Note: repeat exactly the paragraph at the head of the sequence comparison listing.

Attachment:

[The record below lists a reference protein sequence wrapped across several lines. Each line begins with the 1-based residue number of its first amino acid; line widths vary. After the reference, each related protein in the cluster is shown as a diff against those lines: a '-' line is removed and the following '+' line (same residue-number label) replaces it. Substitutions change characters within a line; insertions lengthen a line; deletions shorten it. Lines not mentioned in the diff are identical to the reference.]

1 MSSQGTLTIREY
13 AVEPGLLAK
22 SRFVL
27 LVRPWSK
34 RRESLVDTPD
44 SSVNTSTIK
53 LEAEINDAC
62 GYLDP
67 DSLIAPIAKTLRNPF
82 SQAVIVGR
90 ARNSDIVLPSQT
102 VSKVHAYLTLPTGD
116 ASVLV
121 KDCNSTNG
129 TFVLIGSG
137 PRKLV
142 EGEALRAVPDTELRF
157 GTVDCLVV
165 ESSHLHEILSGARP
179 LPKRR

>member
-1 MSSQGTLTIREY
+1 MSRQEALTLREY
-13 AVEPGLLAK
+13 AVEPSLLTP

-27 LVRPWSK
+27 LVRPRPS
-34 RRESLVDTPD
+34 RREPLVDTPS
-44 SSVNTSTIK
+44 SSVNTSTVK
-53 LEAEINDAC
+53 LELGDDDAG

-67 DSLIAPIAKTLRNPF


[The record below lists a reference protein sequence wrapped across several lines. Each line begins with the 1-based residue number of its first amino acid; line widths vary. After the reference, each related protein in the cluster is shown as a diff against those lines: a '-' line is removed and the following '+' line (same residue-number label) replaces it. Substitutions change characters within a line; insertions lengthen a line; deletions shorten it. Lines not mentioned in the diff are identical to the reference.]